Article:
Iris Classon
Iris Classon - In Love with Code

Stupid Question 110 & 111: What is a digital image (raster type/ bitmap) and what is a pixel?

[To celebrate my first year of programming I will ask a ‘stupid’ questions daily on my blog for a year, to make sure I learn at least 365 new things during my second year as a developer]

Since I have so many friends that work as graphic designers I might get in real trouble if I answer this question incorrectly. Lets hope I don’t.

Images are those magical colorful things we have here and there on our computer, phone and so on. We’ve gotten so used to them I think few of us hardly ask ourselves what they really are. If you work with images then you need to know.

One of the school projects we had in school was to create an image editing software, without the help of any external API’s except for the GDI+ (which isn’t external). With just a few months of programming behind us it sure was quite the challenge. With a big time constraint we just had to code 24/7 and I never took the time to really grasp what these images was all about. Being a little bit wiser now, I hope to be able to explain :)

The result of the school project

There are two main types of digital images, raster and vector types, but since people usually refer to raster images (also called bitmaps) I’ll focus on those.

A digital image is composed of small bits called pixels arranged in a rectangular array (a two-dimensional array). Imagine a grid with rows and columns, each cell would make a pixel. (But they don’t have to be rendered as squares, but for simplicity we will just go for the square analogy).

If you zoom in on an image you will see this- tiny small squares, called pixels

Pixel comes from picture element, which describes quite well what it is. It is an element in the picture. This point contains numbers that make up a color for that particular physical point. The color can be black and white (representing a gray shade or just pure white and black) or a color. Colors are either represented as RGB numbers (Red, Green, Blue) or CMYK numbers (Cyan, Magenta, Yellow and Black). Those are just different ways of describing a color.

I was talking about numbers, each pixel defines the color by holding data about the color. The data is referred to as bits per pixel, and it defines the number of distinct colors that a pixel can represent.

1bpp has just 1-bit per pixel, and as we know a bit can be either on or of. As the bits double so does the number of possible colors.

2 bpp can have 4 colors

3 bpp can have 8 colors

And so on.

Notice that you can choose this when creating a new image

Grayscale images uses just one 8 bit data per pixel, and a byte can hold values from 0-255, which means it can represent the full spectrum of gray shades (256). A little side note is that we can only distinguish between 200 shades (hence the title of the book 200 Shades of Grey) so it’s a bit more than what we need.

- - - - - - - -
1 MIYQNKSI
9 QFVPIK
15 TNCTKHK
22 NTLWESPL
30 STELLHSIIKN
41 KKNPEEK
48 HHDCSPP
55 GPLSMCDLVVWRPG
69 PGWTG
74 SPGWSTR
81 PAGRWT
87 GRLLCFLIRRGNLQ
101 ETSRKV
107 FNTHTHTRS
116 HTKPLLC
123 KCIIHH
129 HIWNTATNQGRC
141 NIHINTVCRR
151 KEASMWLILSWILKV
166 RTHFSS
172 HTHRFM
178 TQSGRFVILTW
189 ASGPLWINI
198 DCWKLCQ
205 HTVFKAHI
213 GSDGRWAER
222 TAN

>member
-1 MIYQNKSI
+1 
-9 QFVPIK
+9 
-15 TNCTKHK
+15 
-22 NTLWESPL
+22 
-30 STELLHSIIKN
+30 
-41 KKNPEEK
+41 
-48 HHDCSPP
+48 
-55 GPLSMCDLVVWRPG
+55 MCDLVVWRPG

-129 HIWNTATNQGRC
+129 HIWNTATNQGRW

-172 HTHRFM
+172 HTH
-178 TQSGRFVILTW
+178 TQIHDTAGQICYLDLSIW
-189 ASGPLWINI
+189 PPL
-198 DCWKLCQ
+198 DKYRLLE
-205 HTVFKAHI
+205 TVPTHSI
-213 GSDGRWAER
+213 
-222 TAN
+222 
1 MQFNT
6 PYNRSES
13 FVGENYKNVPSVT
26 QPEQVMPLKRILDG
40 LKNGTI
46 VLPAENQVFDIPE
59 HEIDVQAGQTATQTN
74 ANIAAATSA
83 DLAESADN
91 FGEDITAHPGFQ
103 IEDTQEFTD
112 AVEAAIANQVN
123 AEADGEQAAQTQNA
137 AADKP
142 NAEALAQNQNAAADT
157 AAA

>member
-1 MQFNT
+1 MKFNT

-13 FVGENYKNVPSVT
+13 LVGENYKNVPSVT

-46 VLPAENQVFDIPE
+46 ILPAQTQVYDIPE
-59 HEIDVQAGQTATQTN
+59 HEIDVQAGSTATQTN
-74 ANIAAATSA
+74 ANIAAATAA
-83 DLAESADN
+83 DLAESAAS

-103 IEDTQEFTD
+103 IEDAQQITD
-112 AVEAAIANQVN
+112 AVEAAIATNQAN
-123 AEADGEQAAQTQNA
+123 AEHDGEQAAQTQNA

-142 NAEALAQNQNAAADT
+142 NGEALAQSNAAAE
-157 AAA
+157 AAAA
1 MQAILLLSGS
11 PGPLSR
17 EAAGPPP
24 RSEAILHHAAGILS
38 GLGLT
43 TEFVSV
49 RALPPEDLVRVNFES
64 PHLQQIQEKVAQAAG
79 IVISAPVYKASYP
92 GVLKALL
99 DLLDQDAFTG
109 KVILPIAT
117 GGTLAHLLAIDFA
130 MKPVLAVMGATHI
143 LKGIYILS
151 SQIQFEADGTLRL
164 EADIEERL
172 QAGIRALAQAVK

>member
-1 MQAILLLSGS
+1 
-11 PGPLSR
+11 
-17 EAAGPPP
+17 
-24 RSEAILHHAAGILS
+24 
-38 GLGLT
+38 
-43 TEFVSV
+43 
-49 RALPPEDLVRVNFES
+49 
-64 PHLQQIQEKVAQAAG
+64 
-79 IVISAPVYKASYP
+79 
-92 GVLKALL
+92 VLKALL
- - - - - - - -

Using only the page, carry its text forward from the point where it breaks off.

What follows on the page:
RBG has three 8-bit bytes, one for each RBB. So each of the three values can be anything from 0-255 (256 different values per). The combination of these three gives us 16.7 million possible combinations of colors. Cool! RGB is a 24-bit, CMYK is 32 bit.

Here is a pixel, sampled. In .Net its rather easy to find a pixel and select it, try it!

So how do we organize and save this data? We use image files. The different image files are just storage ways for the data in compressed or uncompressed form, it is not a digital image per definition- but contains one. They vary a lot and that is a different question and discussion.

Hope I you learned something new about digital images today :) I know I did, and dear pixel nerds (Yes Kim Brockie I am referring to you! Feel free to comment/correct me if I said something wrong!)


Leave a comment (via email)
John Marshall
12/23/2012 9:39:07 AM
That was a good introduction. 
Now on to part 2. Why use vector over raster? Raster suffers from the jaggies if you zoom in too much and file size bloat if you zoom out too much. 
Kristof Claes
12/24/2012 12:45:51 AM
I'm not entirely sure of this, but I thought in JPEG images, the pixels don't hold their color value, but a reference to an entry of the embedded color profile (sRGB, Adobe RGB, ...). That's why older browser have problems with displaying JPEG's that use for example Adobe RGB. The browsers assume sRGB and map the values "contained by the pixels" to the sRGB translation chart. Simplified: a pixel says its color can found in position 123 of the color profile. In sRGB that might one shade of blue while in Adobe RGB that might be a completely different shade of blue. 
12/26/2012 4:13:01 AM
I just wanted to say that I've found a series of excellent tutorials on Youtube regarding Image Processing using C#. Check it out if you want to learn about programming brightness, contrast, gamma, blur etc.

Last modified on 2012-12-22